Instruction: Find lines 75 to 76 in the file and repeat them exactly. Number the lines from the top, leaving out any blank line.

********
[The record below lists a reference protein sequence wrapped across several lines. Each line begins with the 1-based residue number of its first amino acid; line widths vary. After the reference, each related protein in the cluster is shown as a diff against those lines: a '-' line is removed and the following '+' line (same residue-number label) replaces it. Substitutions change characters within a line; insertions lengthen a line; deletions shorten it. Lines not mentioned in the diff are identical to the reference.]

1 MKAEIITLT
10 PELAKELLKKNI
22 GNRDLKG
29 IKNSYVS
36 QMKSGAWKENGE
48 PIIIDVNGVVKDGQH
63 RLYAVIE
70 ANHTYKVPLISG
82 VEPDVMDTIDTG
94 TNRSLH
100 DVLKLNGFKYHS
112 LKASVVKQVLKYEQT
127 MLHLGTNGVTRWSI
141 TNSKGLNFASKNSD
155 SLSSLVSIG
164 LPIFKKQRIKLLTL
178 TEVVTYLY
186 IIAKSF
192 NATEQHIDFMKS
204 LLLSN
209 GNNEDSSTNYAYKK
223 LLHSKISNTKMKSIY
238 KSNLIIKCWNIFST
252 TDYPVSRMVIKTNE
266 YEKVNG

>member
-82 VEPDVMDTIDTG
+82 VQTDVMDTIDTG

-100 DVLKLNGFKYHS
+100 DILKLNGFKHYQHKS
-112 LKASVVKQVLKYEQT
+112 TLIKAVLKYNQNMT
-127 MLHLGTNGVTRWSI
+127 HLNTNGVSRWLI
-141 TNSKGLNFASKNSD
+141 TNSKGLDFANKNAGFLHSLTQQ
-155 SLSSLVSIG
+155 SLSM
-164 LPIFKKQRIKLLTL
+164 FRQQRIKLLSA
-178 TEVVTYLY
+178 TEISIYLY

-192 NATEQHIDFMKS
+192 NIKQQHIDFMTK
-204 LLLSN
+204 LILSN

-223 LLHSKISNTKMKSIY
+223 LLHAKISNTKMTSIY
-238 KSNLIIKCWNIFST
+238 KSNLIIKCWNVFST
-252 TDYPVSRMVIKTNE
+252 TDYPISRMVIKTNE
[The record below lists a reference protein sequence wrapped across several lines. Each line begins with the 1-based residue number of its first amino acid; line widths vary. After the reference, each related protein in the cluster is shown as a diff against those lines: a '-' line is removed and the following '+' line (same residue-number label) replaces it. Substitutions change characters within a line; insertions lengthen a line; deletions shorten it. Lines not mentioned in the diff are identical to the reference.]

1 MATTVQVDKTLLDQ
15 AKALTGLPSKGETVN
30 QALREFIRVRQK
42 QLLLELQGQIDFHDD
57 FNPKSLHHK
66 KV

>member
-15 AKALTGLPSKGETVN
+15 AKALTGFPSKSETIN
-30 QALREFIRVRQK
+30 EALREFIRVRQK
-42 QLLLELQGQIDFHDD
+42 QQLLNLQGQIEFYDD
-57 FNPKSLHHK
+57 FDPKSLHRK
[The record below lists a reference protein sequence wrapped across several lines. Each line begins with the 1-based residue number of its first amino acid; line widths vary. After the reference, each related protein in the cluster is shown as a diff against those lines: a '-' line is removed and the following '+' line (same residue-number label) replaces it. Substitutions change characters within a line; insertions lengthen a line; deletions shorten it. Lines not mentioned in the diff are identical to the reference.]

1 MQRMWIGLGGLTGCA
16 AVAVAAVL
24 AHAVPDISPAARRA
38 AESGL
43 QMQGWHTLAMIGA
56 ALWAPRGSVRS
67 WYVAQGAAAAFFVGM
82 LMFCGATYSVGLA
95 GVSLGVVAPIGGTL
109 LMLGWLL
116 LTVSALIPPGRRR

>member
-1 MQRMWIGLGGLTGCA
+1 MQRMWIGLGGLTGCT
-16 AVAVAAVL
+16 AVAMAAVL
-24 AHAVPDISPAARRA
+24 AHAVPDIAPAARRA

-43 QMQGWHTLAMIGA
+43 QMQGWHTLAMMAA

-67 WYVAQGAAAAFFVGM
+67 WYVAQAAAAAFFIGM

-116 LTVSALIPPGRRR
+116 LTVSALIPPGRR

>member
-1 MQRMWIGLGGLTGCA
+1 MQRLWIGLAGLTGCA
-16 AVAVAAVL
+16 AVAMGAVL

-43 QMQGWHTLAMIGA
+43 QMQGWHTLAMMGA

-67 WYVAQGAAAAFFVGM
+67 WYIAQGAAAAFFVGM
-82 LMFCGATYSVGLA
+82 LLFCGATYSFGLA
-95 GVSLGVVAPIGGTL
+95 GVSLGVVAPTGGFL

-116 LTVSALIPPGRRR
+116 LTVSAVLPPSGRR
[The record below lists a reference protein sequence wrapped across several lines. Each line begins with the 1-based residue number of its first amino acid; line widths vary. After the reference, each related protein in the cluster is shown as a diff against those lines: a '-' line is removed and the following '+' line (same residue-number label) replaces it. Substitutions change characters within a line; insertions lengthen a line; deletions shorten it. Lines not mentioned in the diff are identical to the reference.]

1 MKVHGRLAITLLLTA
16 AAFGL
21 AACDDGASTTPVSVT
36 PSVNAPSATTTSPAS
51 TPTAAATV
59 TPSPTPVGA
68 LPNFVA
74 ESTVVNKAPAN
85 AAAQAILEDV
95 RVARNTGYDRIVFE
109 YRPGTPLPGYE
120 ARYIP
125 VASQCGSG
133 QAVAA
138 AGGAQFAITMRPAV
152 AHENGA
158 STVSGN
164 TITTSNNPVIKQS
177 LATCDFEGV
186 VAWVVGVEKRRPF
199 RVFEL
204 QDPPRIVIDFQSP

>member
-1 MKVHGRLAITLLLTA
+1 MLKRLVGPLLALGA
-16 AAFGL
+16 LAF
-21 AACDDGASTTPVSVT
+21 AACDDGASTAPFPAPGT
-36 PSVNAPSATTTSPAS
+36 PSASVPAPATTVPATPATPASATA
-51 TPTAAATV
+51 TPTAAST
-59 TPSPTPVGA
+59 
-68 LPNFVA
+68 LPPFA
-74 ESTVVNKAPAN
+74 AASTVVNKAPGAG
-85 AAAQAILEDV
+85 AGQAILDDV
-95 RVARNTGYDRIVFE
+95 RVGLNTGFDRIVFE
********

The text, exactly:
43 QMQGWHTLAMIGA
56 ALWAPRGSVRS